Huawei is coming back to the high-end smartphone game

Advancements in the latest flagship phones made by Chinese company Huawei, as well as growing sales, signals that the Chinese smartphone company is coming back in the high-end smartphone game. However, reaching further technological advancements amid US sanctions will be challenging.

Ever since the US started to impose sanctions restricting Huawei's access to advanced chips in 2019, the company has had a difficult time selling and manufacturing its high-end devices. Even though in 2020, Huawei briefly surpassed Apple and Samsung in smartphone shipments due to successful sales in China, in 2021, the company witnessed its first annual revenue decline.

Export controls, the pandemic, and allegations that the company may use its 5G equipment for spying led to smartphone sales declining at a time when its competitors, Apple and Samsung, were on the rise.

However, since then, the company, with a strong push from the Chinese government, has been able to get back on its feet both in terms of smartphone sales and its technological capabilities.

According to data from Counterpoint Research, Huawei smartphone sales in China grew by 70% in Q1 2024. This was bad news for Apple, with the competition directly affecting the US company. Its own China sales slumped by 19%.

Smartphone sales fueled by a wave of patriotism

Domestic Huawei sales were fueled by the company's use of 7nm process technology in its flagship device, the Mate 60 Pro – a milestone some thought might take years to reach.

The launch of the cutting-edge devices was followed by a wave of support and patriotism from Chinese consumers, who eagerly swept them off the shelves.

The Mate 60 Pro is the company's first 5G smartphone in nearly three years. Previously, it couldn't manufacture 5G phones due to restrictions on equipment.

In March, Huawei launched another flagship device, the Pura 70. A teardown of this phone also confirmed that it was running on an advanced, home-made processing chipset called Kirin 9010.

The company has used chips made by SMIC, a partly Chinese-state-owned company. According to Bloomberg, the chips were made using US equipment that was obtained before export controls.

This year, SMIC plans to deliver 5nm chips for Huawei and has already put together new assembly lines. The company's latest advancements will also help it compete in the global A.I. race. SMIC is also planning to produce Ascend 920 chips, akin to the high-end ones offered by Nvidia.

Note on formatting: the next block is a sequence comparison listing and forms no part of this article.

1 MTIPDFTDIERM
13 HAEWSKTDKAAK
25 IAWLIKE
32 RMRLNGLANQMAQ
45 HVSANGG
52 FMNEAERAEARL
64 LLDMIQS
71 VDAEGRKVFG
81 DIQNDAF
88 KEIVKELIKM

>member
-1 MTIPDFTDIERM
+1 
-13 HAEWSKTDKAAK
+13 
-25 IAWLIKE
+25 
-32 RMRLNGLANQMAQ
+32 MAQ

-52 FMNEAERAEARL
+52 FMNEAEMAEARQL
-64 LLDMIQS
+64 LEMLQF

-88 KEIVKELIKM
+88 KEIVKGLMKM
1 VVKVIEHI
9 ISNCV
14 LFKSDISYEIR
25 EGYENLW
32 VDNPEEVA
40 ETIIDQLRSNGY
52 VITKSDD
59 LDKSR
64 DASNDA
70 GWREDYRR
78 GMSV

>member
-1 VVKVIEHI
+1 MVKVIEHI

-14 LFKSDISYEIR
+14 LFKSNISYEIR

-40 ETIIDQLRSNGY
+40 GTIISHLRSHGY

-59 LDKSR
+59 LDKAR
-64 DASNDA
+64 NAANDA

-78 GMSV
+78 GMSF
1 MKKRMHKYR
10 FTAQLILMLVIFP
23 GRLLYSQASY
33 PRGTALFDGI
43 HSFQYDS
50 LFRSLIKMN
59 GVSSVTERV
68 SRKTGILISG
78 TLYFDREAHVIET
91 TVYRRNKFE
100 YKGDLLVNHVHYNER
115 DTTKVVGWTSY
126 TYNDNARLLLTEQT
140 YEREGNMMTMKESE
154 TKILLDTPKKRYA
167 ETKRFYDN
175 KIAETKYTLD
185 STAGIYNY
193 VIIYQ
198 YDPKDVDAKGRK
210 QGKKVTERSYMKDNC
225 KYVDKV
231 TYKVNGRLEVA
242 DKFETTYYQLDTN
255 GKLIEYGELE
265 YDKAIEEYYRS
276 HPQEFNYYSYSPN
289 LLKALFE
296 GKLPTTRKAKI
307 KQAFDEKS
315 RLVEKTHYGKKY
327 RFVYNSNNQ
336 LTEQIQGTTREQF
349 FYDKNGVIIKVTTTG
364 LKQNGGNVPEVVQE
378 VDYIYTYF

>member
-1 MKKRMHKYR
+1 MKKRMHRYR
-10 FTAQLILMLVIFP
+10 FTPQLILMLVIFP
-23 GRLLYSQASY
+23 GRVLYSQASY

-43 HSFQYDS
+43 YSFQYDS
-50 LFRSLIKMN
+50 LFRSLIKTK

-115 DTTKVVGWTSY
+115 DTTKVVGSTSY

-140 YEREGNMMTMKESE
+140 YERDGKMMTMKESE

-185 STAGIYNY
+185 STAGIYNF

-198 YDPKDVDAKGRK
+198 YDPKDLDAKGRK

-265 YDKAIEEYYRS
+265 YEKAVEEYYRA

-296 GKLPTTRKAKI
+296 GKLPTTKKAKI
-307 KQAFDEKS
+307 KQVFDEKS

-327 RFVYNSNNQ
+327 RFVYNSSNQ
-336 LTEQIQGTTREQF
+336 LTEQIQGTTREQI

While the Chinese are trying to catch up with the Western countries, the United States is trying to slow down Chinese growth by imposing further restrictions. In May, the Biden administration revoked licenses that allowed Intel and Huawei to supply chips to Huawei with semiconductors for Huawei's laptops and smartphones.

Challenging but possible

SMIC's plan to mass-produce chips using 5nm process technology by the end of the year is ambitious yet doable, says Chuck Warren, host of the podcast Breaking Battlegrounds, which also covers US-China relations.

According to him, despite stringent export controls and technology blockades, SMIC has consistently progressed in improving its manufacturing capabilities.

"It is not clear if success can be achieved through innovation within constraints or whether such a feat would require obtaining alternative advanced lithography supply chains as well as relying on indigenous know-how," he says.

However, it might be possible due to massive investments. The National Semiconductor Association estimates that China is planning to invest $142 billion in chip production. Chinese investments will likely be bigger than those of the US, Bloomberg estimates.

According to Warren, some slowdowns might occur due to export regulations, but China's strategic focus on autonomy in technology and ongoing research will probably result in advances in areas needed for AI training, among others, within the semiconductor industry.

Not only chips

Huawei will likely use more domestic components in future high-end phones, not just the latest chips.

A teardown of Huawei's flagship Pura 70 indicated that the company also used a NAND memory chip.

According to Warren, the domestic manufacturing capability of NAND flash memory indicates that China has reached an advanced stage in mastering sophisticated fabrication processes.

Warren expects that there will be many more home-based inputs for other parts, including DRAM and OLED displays.

Adhiran Thirmal, a cybersecurity solutions expert at Security Compass, says that in the future, Huawei's flagships might use its own battery technology and displays. The country is a major player in battery materials and production and is making moves in display technology.

We’re could also see Chinese-developed camera technology.

"As with the displays, the domestic market is maturing, although the major incumbent players, such as Sony, might have an advantage over newer entrants," Thirmal explains.

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